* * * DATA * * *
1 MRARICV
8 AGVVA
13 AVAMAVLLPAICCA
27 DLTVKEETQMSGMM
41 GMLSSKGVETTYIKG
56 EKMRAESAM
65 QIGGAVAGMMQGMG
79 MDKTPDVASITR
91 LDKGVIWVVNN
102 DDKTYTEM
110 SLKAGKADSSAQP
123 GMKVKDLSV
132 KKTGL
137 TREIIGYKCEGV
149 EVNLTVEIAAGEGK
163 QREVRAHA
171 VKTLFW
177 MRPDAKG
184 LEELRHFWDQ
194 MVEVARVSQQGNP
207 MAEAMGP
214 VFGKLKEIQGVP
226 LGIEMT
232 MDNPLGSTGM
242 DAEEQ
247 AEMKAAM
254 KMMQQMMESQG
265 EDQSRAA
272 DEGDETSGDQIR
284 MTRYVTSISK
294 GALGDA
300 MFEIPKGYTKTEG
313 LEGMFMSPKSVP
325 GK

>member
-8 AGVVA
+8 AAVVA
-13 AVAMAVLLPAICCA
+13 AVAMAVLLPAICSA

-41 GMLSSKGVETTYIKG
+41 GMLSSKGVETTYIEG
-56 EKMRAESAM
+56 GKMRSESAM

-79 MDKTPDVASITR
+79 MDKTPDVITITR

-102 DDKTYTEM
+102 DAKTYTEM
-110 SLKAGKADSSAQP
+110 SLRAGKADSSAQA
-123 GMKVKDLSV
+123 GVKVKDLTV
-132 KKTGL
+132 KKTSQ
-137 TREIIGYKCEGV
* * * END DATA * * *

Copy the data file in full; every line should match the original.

1 MRARICV
8 AGVVA
13 AVAMAVLLPAICCA
27 DLTVKEETQMSGMM
41 GMLSSKGVETTYIKG
56 EKMRAESAM
65 QIGGAVAGMMQGMG
79 MDKTPDVASITR
91 LDKGVIWVVNN
102 DDKTYTEM
110 SLKAGKADSSAQP
123 GMKVKDLSV
132 KKTGL
137 TREIIGYKCEGV
149 EVNLTVEIAAGEGK
163 QREVRAHA
171 VKTLFW
177 MRPDAKG
184 LEELRHFWDQ
194 MVEVARVSQQGNP
207 MAEAMGP
214 VFGKLKEIQGVP
226 LGIEMT
232 MDNPLGSTGM
242 DAEEQ
247 AEMKAAM
254 KMMQQMMESQG
265 EDQSRAA
272 DEGDETSGDQIR
284 MTRYVTSISK
294 GALGDA
300 MFEIPKGYTKTEG
313 LEGMFMSPKSVP
325 GK

>member
-8 AGVVA
+8 AAVVA
-13 AVAMAVLLPAICCA
+13 AVAMAVLLPAICSA

-41 GMLSSKGVETTYIKG
+41 GMLSSKGVETTYIEG
-56 EKMRAESAM
+56 GKMRSESAM

-79 MDKTPDVASITR
+79 MDKTPDVITITR

-102 DDKTYTEM
+102 DAKTYTEM
-110 SLKAGKADSSAQP
+110 SLRAGKADSSAQA
-123 GMKVKDLSV
+123 GVKVKDLTV
-132 KKTGL
+132 KKTSQ
-137 TREIIGYKCEGV